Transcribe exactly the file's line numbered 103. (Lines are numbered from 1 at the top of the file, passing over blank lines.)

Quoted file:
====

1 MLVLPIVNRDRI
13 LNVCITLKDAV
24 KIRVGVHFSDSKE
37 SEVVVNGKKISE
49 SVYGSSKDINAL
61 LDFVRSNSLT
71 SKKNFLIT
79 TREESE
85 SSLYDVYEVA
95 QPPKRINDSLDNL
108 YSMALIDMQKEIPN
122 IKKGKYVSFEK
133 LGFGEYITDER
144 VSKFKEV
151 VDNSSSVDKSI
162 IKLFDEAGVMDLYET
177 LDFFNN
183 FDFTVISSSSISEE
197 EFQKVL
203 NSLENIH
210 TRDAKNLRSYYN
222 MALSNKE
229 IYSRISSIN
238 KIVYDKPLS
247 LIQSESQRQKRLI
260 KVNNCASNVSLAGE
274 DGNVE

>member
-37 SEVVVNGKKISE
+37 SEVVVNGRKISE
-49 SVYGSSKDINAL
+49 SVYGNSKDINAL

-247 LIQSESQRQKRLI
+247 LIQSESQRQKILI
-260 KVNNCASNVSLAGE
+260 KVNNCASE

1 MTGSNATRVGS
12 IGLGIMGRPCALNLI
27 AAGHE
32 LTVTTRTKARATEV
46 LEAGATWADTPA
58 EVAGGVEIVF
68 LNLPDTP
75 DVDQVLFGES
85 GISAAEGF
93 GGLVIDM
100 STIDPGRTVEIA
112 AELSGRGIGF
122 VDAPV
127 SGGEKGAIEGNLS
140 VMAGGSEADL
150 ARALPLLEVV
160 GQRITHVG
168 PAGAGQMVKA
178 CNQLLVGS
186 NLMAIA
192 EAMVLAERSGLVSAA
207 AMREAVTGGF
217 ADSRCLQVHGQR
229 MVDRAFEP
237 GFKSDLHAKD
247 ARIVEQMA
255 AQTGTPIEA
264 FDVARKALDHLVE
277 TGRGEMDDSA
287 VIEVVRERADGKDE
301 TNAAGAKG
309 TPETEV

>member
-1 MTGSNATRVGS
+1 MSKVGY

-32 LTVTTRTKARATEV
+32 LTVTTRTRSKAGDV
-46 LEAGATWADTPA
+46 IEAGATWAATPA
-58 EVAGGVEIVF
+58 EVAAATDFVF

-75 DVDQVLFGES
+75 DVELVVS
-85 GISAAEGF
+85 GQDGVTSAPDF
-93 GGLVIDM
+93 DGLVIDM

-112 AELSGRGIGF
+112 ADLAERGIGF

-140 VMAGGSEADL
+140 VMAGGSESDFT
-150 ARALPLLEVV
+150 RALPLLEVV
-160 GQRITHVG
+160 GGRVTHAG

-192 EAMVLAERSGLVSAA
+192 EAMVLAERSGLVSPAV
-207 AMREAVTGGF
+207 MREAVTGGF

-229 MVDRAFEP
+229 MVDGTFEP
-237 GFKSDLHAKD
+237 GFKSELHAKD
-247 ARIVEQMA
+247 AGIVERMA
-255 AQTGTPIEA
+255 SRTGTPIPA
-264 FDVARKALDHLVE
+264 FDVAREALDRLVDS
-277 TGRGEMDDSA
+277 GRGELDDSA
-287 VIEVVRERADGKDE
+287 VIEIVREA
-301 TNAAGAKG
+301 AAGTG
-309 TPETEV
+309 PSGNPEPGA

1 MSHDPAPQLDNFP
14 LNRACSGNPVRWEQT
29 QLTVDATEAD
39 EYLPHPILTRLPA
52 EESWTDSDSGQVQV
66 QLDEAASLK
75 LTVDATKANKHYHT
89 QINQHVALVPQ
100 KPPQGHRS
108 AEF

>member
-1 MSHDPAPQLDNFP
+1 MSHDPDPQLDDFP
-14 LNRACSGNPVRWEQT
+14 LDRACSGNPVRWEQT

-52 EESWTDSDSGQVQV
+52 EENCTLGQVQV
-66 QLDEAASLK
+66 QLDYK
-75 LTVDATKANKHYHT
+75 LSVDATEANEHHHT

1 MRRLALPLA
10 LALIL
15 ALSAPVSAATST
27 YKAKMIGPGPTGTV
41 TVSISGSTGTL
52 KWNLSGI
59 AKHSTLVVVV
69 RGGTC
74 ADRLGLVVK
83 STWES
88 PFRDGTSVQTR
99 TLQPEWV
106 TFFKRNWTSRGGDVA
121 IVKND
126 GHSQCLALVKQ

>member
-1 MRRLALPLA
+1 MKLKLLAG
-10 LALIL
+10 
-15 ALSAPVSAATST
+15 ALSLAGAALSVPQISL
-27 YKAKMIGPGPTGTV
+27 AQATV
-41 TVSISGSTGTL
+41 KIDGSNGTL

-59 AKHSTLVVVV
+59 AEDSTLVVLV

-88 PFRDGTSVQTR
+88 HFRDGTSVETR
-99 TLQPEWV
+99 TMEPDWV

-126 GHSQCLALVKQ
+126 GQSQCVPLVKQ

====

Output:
+255 SRTGTPIPA